Centerville vs Ellery - 11/28/1912


The biggest news - well, the earliest "big" news regarding the 1912 collegiate football season was the slate of rule changes the AIAA put in place to "increase excitement" and generate more offense. While there were frequent blowouts when good teams faced small, less powerful squads, meetings between top clubs often finished with scores like 6-3, in which no touchdowns were scored. Therefore, the AIAA put these rules in place, giving birth to the modern era of football (though playstayles would evolve slowly, these rules gave the game a framework that still exists today):

  • Teams were given 4 downs instead of 3 downs to gain ten yards
  • The value of a touchdown was increased from 5 points to 6 points
  • The field was reduced from 110 yards to 100 yards, and end zones of ten yards were added
  • Kickoff was made from the 40 yard line rather than midfield.

The biggest immediate beneficiary of these changes was Jack Oxendine and his Centerville Indians team mates. Oxendine (or "Ox" as he, unsurprisingly, was known) had an explosive season. Though records are scarce, the scores of Centerville's 14 contests tell the story. The Indians went undefeated (and untied), racking up a 14-0-0 record in which they scored a record 629 points while allowing 79. Coach Pug Johnston rode his workhorse halfback all season long and Oxendine delivered. Centerville opened up on September 21st with a 43-3 victory over Erie Bible College and 47-7 over the Pittsburgh Normal College a week later (yep, Pug still liked to get his squad a couple of easy ones before the real schedule began). Taney College visited the following week and were blown out 50-7. Penn Catholic fell 48-3 on Wednesday, 10/2. Pug had his boys playing just three days later on Saturday and Henrietta College put up a good fight before succumbing 27-16 (Oxendine had a 70-yard touchdown run in that one). St. Pancras was pancaked 44-0 on the 12th of October. Centerville traveled west to take on the Ohio Normal School of Columbus the following week and won 36-7. The Indians avenged their lone 1911 defeat the following week by defeating St. Matt's 48-23 (Oxendine had four TDs). Another "easy" one came the next week - a 48-0 win over Harrisburg Catholic in the Pennsylvania capitol. On November 2nd, Centerville beat Bethlehem College 34-13. They traveled to Georgia to beat Rome College 54-0. Staying in the south, they beat Atlanta Baptist 55-0 and then Hampden 48-0. The season capper was a demolition of Ellery 47-0 to finish the most dominating season thus far in college football history.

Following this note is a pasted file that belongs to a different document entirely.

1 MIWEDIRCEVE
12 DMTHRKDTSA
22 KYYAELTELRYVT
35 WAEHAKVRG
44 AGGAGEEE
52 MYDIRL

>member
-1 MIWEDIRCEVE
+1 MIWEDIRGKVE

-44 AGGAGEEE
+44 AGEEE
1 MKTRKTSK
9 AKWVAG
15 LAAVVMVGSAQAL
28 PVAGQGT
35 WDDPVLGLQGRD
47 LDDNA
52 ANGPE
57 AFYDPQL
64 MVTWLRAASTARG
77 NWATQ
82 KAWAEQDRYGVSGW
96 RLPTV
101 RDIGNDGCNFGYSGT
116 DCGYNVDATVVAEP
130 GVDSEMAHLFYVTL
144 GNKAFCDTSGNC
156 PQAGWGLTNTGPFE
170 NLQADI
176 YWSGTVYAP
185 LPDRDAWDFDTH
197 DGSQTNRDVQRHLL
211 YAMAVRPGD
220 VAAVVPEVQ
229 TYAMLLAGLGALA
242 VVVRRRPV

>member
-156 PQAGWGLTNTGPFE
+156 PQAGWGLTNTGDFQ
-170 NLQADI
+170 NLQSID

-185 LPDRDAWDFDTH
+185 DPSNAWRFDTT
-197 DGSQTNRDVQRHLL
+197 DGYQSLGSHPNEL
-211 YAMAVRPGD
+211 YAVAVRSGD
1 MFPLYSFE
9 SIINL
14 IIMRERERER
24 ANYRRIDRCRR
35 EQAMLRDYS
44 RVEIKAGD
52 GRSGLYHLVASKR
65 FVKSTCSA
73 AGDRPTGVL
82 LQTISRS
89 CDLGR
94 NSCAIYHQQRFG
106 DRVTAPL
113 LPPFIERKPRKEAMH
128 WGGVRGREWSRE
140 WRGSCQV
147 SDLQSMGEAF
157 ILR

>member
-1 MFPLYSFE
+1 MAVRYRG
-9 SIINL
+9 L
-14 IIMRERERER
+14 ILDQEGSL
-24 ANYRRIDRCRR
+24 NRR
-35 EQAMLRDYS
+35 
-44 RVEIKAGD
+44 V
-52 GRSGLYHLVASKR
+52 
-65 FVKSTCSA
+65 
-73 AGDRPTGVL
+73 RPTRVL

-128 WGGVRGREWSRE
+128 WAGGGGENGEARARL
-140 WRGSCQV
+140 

Other unbeaten squads included Sadler - whose 9-0-0 season marked a good bounceback from a 4-4-0 record in '10 and a 6-4-0 campaign in '11 - Wisconsin State at 7-0-0 (another riser in the midwest), the College of Omaha (7-0-1) which was quickly becoming one of the nation's best programs - Empire State 6-0-1 who was building a good program in the nation's biggest metropolis - and the Bluegrass State Mustangs, who at 10-0-0 were the closest thing Centerville had to competition for the still unofficial national championship crown. Bluegrass State had the season's biggest blowout - an 86-0 whitewashing of tiny Hamlet University in their shared homestate of Kentucky. The Mustangs' case was hurt by playing only a handful of top teams - but one of those was Noble Jones, who the Mustangs crushed 45-9 in the worst defeat of John Christian's coaching career.

Unsurprisingly, in his 1936 retroactive review of college gridiron history, Thomas Potentas of the Omni Sports Bureau awarded the Centerville Indians the 1911 AIAA championship. Bluegrass State partisans may have disagreed, but most unbiased observers would, like Potentas, point out that Centerville had the nation's best player and arguably the best coach - and they had a tremendously strong body of work.

Mott's All-American Team for 1912:

QB Dudley Archer (SR) Bluegrass State
HB John Oxendine (SR) Centerville
HB Hubert Woods (JR) Bethlehem College
FB Elwood Danvers (SR) George Fox
E Wiley Andrews (JR) Provo Tech
T Oscar Gilbertson (SR) Travis College
G Felix Clouse (SR) Central Ohio
C Lester Fagan (JR) Empire State
G Ronald Thorpe (SR) College of Omaha
T Orland Redwind (JR) Centerville
E Quincy Adams (SR) Chicago Poly